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Blind Determination

I was ten, when the Zionists Israeli soldiers killed my grandpa, and my once wealthy family lost all their fields of crops, olives and fruit trees and we were made into refugees. I was practically

I was ten, when the Zionists Israeli soldiers killed my grandpa, and my once wealthy family lost all their fields of crops, olives and fruit trees and we were made into refugees. I was practically blind but through determination, perseverance and basic instinct of survival, won the scholarship and was the top highest scoring student in all of Palestine. I became the head Doctor to enter Dubai with a group of medical staff to treat the nation in 1965. This is my story.

I am a refugee. My name is Zuhair. I have brown straight hair and I wear it short. I have pale skin, freckles and green hazel eyes. I am the youngest son of my family. My mother had seventeen pregnancies, but only six besides me survived. I like playing with sporty boys my age, hearing stories of heroes from my grandfather, small animals and especially puppies. My grandpa was highly regarded in the community that forbid Israeli expansion into the town. He was so highly revered he would preach on unity against the one common enemy, Zionist nation, and God’s will on Sunday at the church in 1948.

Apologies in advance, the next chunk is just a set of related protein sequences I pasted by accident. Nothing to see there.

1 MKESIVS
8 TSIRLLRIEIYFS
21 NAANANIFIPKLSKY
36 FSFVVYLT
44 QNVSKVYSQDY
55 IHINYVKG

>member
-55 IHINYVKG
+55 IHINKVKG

I was born in Al-Lid, where my family had vast lands and we had many farmers working our land. My grandma used to care for the olive trees, she would say they were her children. They had names even. She would speak to them and water them, and pick the green olives gently, thank the Lord and the tree for their fruit. I personally liked the green olives more than the black olives. Father and grandpa like the black ones. I like picking the olives, to me it was a game, almost a race between my siblings and I, as to who would fill his basket first. We would even help make the olive oil by crushing it, the jams and chutney jarred in goods. I liked my grannies cooking and I enjoyed her company. Mother, was from Lebanon, and was mostly inside our house teaching, cooking, cleaning, stitching, embroidering and doing odd jobs. Dad would sell the fruit in the market where he would go out at dawn to supply the fruit bazaar market with fresh fruit, vegetables and eggs and back at dusk.